Well, that didn’t take long. Six races into his Nationwide Series career, young Chase Elliott is a winner. The son of the 1988 NASCAR Sprint Cup Series champion, Bill Elliott, powered by Kevin Harvick on the outside with 15 laps to go and then drove away from both he and Kyle Busch to become the series’ second straight first-time visitor to Victory Lane.
Elliott capped off a night that was all about the team he drives for, JR Motorsports. All four cars started and ran inside the top 10; each one ended the night inside the top seven. Their competition was tough, though throughout a night where a variety of names made an appearance near the front. Kyle Larson was one, powering his way through traffic after starting 37th and seemed ready to have the floodgate of wins open after finally capturing his first one two weeks ago in Fontana. But he only led a single lap, a slow green-flag stop from the crew stunting his progress and resulting in too much track position lost. Kyle Busch, who also came from the back (36th) made his presence felt but the Toyotas had nothing for their Chevy counterparts down the stretch.
14 lead changes occurred among nine drivers in a race that was fairly clean, with just five caution flags waved. A Jamie Dick – Chris Buescher accident, the biggest problem of the night set up the final round of pit stops and changed the race in favor of Elliott’s final push. Dale Earnhardt, Jr., who had the best car on long runs was no match for that short stint to the finish, leaving Elliott and Kevin Harvick to battle for the race win.
Kyle Busch finished second Friday night, nearly 2.7 seconds behind winner Elliott while Larson wound up third. A fading Harvick, who led a race-high 101 circuits was fourth while Earnhardt rounded out the top-5 finishers. In the point standings, Elliott’s win put him atop the charts by two over teammate Regan Smith. Trevor Bayne, the co-leader coming in had a horrible night, wrecking early and came home 23rd, a disastrous five laps behind. He’s now dropped to fifth in series points.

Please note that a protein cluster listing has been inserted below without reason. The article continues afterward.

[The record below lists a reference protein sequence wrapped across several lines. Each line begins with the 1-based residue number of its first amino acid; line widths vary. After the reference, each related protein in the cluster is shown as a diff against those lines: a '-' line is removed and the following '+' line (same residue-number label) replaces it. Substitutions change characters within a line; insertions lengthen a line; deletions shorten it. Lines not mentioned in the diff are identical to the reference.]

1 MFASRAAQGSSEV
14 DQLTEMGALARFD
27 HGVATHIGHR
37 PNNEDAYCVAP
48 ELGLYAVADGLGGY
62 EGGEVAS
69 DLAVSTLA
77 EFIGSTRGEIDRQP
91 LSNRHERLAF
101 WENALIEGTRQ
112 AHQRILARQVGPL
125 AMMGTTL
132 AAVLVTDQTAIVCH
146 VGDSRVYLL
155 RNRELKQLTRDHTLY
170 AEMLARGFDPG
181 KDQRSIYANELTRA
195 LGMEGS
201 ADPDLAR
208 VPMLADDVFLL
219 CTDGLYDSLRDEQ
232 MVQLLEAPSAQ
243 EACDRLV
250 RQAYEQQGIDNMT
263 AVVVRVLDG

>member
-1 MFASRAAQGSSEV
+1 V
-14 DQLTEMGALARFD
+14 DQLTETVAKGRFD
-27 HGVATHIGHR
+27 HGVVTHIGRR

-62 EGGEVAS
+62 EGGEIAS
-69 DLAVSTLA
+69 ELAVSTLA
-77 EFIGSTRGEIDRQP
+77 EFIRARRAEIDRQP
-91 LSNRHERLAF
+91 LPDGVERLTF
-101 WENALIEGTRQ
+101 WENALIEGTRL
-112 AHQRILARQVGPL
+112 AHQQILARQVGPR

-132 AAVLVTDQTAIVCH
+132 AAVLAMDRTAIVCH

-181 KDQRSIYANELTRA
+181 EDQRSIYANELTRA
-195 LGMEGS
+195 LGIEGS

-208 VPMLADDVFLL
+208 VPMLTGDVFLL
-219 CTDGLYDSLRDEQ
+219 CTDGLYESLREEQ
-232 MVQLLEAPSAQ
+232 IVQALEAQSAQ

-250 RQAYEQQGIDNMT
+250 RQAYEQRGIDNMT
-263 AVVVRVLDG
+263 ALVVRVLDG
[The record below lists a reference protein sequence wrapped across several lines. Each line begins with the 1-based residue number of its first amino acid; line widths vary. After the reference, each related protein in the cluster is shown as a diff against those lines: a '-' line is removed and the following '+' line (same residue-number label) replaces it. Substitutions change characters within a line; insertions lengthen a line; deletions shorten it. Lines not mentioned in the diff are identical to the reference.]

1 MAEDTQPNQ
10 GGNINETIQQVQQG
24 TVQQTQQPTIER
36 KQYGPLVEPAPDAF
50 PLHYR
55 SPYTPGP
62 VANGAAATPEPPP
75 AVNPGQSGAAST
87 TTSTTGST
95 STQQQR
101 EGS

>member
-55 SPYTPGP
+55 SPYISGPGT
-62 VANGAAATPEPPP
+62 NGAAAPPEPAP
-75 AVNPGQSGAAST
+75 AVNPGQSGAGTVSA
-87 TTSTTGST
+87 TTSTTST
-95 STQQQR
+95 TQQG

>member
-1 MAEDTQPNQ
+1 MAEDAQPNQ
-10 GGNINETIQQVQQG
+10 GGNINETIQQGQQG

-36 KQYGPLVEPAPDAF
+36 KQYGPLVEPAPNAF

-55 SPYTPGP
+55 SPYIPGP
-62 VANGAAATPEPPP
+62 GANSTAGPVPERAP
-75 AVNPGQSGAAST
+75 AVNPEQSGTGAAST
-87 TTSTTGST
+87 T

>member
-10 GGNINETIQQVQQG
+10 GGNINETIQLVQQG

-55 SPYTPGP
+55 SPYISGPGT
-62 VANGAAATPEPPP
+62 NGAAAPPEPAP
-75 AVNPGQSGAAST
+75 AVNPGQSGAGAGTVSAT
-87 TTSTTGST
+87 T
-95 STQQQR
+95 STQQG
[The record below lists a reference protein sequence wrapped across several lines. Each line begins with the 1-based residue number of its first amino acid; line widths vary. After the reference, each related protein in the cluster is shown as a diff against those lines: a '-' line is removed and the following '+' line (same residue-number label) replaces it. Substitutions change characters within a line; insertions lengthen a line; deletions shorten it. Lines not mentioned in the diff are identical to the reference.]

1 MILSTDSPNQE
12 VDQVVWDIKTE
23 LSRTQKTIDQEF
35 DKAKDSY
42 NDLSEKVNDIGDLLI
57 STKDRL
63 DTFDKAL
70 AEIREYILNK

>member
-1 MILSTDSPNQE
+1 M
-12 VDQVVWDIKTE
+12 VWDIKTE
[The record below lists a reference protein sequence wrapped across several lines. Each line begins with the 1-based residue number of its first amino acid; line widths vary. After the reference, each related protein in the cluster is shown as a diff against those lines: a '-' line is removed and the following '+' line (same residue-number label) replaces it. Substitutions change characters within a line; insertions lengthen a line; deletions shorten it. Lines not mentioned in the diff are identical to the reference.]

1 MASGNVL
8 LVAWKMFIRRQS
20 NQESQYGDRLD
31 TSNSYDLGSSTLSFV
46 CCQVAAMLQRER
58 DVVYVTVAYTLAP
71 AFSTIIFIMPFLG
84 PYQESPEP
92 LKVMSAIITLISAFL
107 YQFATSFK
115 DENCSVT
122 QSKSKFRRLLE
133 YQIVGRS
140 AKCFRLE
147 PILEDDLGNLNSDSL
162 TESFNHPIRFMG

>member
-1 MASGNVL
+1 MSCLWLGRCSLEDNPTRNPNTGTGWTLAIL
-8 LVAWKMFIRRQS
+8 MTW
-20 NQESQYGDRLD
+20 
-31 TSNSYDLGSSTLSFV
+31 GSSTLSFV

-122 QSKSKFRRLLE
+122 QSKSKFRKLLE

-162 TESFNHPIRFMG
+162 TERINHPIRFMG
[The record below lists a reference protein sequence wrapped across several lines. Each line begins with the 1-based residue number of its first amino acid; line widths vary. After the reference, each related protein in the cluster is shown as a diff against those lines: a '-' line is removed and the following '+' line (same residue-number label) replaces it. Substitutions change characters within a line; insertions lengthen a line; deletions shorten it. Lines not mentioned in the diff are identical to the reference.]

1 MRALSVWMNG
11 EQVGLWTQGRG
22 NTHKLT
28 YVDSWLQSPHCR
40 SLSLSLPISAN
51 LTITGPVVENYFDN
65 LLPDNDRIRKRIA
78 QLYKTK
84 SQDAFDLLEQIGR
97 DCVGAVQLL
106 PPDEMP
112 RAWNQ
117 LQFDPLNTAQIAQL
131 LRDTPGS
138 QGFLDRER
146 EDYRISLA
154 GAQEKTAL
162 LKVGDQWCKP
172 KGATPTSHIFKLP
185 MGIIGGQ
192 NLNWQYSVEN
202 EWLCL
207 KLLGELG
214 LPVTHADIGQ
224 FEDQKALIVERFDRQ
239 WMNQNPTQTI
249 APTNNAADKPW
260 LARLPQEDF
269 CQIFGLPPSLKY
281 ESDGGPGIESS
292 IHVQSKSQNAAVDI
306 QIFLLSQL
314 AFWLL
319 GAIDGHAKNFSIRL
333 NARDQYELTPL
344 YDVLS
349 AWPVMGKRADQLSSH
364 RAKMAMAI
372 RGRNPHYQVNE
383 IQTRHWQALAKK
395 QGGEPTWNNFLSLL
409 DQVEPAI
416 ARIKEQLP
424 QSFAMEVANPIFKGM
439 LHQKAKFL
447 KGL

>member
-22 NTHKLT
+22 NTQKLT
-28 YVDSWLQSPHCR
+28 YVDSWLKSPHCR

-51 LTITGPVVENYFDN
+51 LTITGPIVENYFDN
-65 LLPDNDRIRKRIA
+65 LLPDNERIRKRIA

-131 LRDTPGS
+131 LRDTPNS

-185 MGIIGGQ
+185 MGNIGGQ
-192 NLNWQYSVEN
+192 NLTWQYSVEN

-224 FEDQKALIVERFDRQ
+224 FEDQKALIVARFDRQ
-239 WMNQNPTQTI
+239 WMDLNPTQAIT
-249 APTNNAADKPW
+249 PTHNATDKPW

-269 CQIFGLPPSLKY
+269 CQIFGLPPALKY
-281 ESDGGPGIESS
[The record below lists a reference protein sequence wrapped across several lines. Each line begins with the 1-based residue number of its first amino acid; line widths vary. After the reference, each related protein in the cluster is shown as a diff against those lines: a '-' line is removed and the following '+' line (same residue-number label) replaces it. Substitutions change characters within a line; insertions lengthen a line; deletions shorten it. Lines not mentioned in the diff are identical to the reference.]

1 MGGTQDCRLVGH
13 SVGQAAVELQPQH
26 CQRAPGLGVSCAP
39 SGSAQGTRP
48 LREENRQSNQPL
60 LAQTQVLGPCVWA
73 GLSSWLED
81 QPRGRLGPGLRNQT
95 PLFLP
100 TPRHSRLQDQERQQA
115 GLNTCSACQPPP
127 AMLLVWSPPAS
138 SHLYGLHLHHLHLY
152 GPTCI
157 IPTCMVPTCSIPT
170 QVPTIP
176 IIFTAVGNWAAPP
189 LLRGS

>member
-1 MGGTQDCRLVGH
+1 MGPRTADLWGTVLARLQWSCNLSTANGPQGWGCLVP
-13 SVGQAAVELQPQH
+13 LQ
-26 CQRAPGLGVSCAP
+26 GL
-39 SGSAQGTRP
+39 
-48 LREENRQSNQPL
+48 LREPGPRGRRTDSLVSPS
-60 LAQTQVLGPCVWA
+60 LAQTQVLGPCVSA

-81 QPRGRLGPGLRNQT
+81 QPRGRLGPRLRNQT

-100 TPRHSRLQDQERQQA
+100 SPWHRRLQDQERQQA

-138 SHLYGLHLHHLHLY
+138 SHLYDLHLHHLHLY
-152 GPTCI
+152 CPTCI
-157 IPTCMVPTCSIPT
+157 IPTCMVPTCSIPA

There was no denying JR Motorsportson Friday, regardless of which car it was. Between three of their four Chevrolets – point leader coming into the night Regan Smith was shut out – they led 154 of the race’s 200 laps. Early on, it looked like Harvick would be the dominant force, another Cup driver taking control as he started on pole and led the first 87 laps. Team owner Dale Earnhardt, Jr. then joined the fray for 15 circuits, looking for his first non-restrictor plate Nationwide win since 2006. But ultimately, down the stretch it was Elliott who had the car come alive, taking care of the NAPA Chevrolet while crew chief Greg Ives adjusted correctly for cooling track conditions.
The night was Elliott’s, for certain as the much-hyped talent kept his car in position to win. Like Larson, a week ago he then had to pass a Cup regular, Harvick, and then hold off a cadre of Cup guys behind him in the closing laps. His reward for doing so, at just age 18 means Elliott has wins in both the Nationwide and Truck Series to his credit; quickly, he’s made NAPA look smart for jumping on board the No. 9 at the last minute. In six races, he’s now finished in the top 10 five times and has a legitimate shot at the series championship.
JR Motorsports, as a whole also played a part in the underlying story of the night: the racing. Harvick set a furious pace as he took off from the pole, but after losing the lead the door swung open for many others. Busch and Elliott drove to the point, along with Earnhardt Jr. to produce great side-by-side action. Even during long green-flag runs and pit stops, the racing was never too strung out to where passing seemed to be at a premium.